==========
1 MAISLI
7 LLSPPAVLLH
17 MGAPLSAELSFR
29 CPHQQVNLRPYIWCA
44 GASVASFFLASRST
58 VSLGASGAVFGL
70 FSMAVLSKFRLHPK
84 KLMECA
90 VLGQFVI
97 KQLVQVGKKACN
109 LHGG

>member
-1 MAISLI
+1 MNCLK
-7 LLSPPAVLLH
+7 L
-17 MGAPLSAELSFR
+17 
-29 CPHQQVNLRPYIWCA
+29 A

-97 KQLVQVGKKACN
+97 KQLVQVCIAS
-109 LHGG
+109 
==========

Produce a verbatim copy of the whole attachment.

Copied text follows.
1 MAISLI
7 LLSPPAVLLH
17 MGAPLSAELSFR
29 CPHQQVNLRPYIWCA
44 GASVASFFLASRST
58 VSLGASGAVFGL
70 FSMAVLSKFRLHPK
84 KLMECA
90 VLGQFVI
97 KQLVQVGKKACN
109 LHGG

>member
-1 MAISLI
+1 MNCLK
-7 LLSPPAVLLH
+7 L
-17 MGAPLSAELSFR
+17 
-29 CPHQQVNLRPYIWCA
+29 A

-97 KQLVQVGKKACN
+97 KQLVQVCIAS
-109 LHGG
+109 